Sometimes a developer is simply not a good fit for a specific project. Being able to manage that person requires a deeper understanding of the issue, of what makes them not as good at the job as needed, and where the accountability for that falls.

Why keep a developer who isn’t very good?

Perhaps the first question is: should you keep a developer who isn’t very good? The answer to that is: sometimes yes, sometimes no. If a developer has a good understanding of the function of the business, the overall ecosystem, is happy in what they are doing, and supports a good energy among the team, then yes, it might be good reason to keep them, even if they aren’t that good.

If, however, a developer is the only person who knows how things work because they have focused on information retention to make themselves irreplaceable, if their ego is poison to the team, then the old adage of ‘hire fast but fire faster’ may apply.

Why isn’t the developer good?

In order to decide how best to handle the situation, you must first understand the issue. To do this, you must start with the developer’s deepest desire. In today’s world, we have the power to build the lives we want, and the career of a developer is no different. Various options and opportunities in a variety of specific niches are available for them.

Understanding who your developer is, what they want, and the challenges they face, can help you better understand your developer. Maybe they are unhappy with the work they are doing or maybe they find the work challenging because it requires a skillset they don’t have. Sometimes, the issue behind them being ‘not very good’ goes deeper.


If the developer is unhappy with the work they are doing and so is not working to their potential, the questions become: can the developer be assigned to a task that is more suited to their interests, or if the work they are doing is required and it must be done by them, can they push through and improve their performance until something more interesting comes up? If the answer to the latter is no, then should they be seeking other opportunities that are more aligned with their interests? Rather than firing the developer, a discussion between them and the founder can lead to an understanding and agreement on the best steps moving forward.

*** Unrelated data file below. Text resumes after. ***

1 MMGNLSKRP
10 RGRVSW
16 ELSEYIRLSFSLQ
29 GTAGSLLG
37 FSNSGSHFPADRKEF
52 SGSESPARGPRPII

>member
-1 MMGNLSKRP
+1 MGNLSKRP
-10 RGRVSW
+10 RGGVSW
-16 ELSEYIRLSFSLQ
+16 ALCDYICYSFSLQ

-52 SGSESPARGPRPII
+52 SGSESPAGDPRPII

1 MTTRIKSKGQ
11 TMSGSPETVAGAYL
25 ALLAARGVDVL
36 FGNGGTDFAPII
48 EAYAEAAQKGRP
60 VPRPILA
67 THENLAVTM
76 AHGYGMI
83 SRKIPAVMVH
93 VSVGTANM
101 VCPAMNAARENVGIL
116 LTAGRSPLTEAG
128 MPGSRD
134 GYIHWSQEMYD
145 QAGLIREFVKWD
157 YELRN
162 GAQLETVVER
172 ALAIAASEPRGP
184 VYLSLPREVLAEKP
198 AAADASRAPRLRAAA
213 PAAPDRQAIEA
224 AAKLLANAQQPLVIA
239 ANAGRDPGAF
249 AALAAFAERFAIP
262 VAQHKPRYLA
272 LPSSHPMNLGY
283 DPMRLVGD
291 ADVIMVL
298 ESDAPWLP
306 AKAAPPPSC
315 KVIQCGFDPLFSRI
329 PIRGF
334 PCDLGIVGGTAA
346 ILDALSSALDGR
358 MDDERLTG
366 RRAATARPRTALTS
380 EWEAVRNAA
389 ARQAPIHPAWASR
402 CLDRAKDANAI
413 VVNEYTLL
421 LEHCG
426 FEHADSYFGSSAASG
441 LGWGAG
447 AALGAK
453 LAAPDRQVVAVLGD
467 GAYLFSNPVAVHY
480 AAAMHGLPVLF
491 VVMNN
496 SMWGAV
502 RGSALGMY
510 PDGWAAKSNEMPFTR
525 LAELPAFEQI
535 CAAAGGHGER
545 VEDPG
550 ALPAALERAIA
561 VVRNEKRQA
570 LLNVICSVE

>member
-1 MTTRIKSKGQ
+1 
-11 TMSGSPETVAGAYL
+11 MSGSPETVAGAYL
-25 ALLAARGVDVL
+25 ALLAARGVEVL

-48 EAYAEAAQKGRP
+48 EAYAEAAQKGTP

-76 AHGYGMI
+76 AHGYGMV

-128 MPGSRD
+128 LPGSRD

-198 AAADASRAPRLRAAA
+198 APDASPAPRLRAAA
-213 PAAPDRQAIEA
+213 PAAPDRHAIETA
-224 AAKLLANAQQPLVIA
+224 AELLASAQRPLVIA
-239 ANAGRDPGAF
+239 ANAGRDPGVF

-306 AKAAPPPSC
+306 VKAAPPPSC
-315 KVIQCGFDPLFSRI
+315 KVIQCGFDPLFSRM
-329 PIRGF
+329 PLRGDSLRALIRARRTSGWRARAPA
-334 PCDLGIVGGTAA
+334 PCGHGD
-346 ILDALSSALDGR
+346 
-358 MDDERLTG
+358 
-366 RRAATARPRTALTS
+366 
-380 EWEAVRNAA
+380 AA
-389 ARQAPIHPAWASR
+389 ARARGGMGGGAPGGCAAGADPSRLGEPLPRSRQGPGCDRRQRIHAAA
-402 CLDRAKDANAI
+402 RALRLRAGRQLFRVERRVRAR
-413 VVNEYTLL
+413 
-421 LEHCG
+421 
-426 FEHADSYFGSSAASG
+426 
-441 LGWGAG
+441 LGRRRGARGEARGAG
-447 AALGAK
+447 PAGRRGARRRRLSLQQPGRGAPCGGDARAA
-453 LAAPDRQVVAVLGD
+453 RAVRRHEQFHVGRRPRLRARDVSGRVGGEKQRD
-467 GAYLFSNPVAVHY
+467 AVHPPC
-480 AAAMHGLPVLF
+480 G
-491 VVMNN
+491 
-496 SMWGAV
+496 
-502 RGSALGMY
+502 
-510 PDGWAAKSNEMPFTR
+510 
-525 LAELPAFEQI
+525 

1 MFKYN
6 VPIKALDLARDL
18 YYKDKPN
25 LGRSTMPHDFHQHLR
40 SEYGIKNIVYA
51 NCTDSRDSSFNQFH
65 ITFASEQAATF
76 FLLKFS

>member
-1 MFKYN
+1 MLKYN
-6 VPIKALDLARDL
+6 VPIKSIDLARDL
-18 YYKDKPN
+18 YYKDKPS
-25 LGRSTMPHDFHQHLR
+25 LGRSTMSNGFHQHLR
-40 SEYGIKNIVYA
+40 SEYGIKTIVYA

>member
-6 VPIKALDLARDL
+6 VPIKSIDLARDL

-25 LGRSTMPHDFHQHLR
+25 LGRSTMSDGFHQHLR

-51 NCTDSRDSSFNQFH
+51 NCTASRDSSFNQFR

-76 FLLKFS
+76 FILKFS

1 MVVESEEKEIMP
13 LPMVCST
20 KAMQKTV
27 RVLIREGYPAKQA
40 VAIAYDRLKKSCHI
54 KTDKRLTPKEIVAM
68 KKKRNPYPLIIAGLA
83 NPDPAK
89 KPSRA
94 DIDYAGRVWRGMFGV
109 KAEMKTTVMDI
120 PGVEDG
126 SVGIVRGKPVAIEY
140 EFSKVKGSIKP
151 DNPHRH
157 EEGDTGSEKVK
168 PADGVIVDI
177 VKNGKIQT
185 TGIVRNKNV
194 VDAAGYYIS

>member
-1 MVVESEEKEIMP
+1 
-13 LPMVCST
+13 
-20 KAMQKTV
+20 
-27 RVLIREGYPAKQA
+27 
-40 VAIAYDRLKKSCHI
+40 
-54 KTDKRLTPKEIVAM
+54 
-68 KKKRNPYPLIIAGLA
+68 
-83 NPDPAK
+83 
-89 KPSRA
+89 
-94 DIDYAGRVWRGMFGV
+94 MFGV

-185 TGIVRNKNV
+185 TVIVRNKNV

Underdeveloped skillset

We cannot all be rock stars or experts in everything. If the issue is that your developer is not very good because they lack the skillset needed, you may need to determine whether there is time and opportunity for them to learn and develop what is needed. If not, again, a mutual agreement may be made that will allow the developer to opt for an opportunity more in line with their skills and needs. If there is time, and the developer is interested, this can be an opportunity to build a loyal and more experienced team member.


Where the issue relates to ego, it may be useful to find ways for sharing of information, skills and knowledge that will allow the developer to support the team and to shine in their capabilities. Where the person can be useful to others on the team, creating a better circle of collaboration, you may find that the developer becomes much more successful.

Not focused

It is not uncommon to come across developers who are termed ‘not very good’ because instead of sticking to the plan, they go off and develop based on other ideas that come up at work. It is key for the founder to have in place a framework, a plan for what is expected, to ensure that the developer knows specifically their goal and to avoid giving too much freedom.

Even in a small company with horizontal management, there needs to be goals, opportunities for feedback and input, in order to keep everyone focused and working well together.

Whose fault?

When a developer is ‘not very good’ it is important to understand that whoever placed them in the role they are in bears some of the responsibility. Whether it was a mismatch of skillset, a lack of communication of the specific goal, or not understanding the desires and interests of the developer, the founder must take some responsibility and act in the best interests of both parties in finding a solution.

What difficulties have you had managing developers? What have you learned through your experiences that you wish you had known earlier? Share your stories here.